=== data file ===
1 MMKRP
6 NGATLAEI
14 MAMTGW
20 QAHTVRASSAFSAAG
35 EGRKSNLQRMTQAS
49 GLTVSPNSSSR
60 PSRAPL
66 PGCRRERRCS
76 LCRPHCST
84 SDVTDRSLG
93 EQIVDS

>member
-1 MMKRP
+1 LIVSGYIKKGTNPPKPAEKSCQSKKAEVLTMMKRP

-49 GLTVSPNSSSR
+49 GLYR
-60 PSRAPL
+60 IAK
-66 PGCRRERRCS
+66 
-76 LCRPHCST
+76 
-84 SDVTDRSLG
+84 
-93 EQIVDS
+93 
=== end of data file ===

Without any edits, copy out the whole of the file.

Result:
1 MMKRP
6 NGATLAEI
14 MAMTGW
20 QAHTVRASSAFSAAG
35 EGRKSNLQRMTQAS
49 GLTVSPNSSSR
60 PSRAPL
66 PGCRRERRCS
76 LCRPHCST
84 SDVTDRSLG
93 EQIVDS

>member
-1 MMKRP
+1 LIVSGYIKKGTNPPKPAEKSCQSKKAEVLTMMKRP

-49 GLTVSPNSSSR
+49 GLYR
-60 PSRAPL
+60 IAK
-66 PGCRRERRCS
+66 
-76 LCRPHCST
+76 
-84 SDVTDRSLG
+84 
-93 EQIVDS
+93 